copper base and six copper heatpipes clamped onto the CPU at one end,
and at the other, secured with aluminum plates to the side of the case.
The side is a giant 94 mm thick heatsink with 18 substantial fins.

Our sample was configured with an open frame 80W internal power
adapter but if you prefer, HDPLEX also offers a 150W picoPSU option.
They also included a PCI-E to USB audio card (SOtM tX-USBexp) to our
build, a high-end peripheral for audiophiles showcasing one of the H5’s
potential uses.

The optical drive is secured with a metal frame that attaches using
a bayonet mount. One 2.5 inch drive can be installed underneath and
2.5/3.5 inch drives can be placed on either side as well.

Despite the premium nature of the chassis, HDPLEX still hasn’t figured
out a good way to keep the power button in place. Caution must be observed
when laying down the top cover so that the holes line up and the button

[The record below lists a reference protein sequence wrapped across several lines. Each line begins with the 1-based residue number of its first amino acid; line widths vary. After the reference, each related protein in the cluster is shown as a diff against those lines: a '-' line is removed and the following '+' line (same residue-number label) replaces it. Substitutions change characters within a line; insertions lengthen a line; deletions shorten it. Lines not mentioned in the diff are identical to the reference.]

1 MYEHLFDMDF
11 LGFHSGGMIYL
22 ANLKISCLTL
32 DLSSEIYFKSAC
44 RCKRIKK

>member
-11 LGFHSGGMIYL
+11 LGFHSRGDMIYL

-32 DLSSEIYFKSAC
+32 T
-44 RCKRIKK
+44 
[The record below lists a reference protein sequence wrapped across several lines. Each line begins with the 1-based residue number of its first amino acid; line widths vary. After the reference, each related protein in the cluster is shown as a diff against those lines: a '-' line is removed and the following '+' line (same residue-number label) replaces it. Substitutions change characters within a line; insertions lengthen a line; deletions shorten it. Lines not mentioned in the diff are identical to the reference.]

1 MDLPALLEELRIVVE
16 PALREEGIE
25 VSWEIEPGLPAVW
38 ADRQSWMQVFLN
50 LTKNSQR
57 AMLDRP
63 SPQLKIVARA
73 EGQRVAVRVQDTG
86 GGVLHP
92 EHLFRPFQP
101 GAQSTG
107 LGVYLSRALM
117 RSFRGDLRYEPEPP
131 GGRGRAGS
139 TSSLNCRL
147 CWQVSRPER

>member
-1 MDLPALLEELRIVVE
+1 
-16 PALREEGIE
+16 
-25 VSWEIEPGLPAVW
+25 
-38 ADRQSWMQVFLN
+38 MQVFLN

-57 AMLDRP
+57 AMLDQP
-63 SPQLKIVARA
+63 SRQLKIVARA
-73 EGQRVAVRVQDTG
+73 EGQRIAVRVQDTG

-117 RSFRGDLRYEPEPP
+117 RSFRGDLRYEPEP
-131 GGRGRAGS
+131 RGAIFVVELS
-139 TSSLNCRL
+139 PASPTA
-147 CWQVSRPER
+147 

doesn’t fall off. We recommend adhering it to the cover with some tape
while putting the cover on.


System Configuration:

Test platform device listing.

Measurement and Analysis Tools

Testing Procedures

Our testing procedure involves placing the test system in various states until
temperatures remain stable for 5~10 minutes. The test states are idle, playing
H.264 video, encoding video with TMPGEnc, full CPU load using Prime95 (small
FFT setting), and full GPU loading using FurMark, an OpenGL benchmarking and
stability testing utility.

Temperatures were recording using various software tools and an infrared thermometer on the hottest point of the exterior as well as the AC power draw from the wall.


CPU-Z screenshot during CPU load test.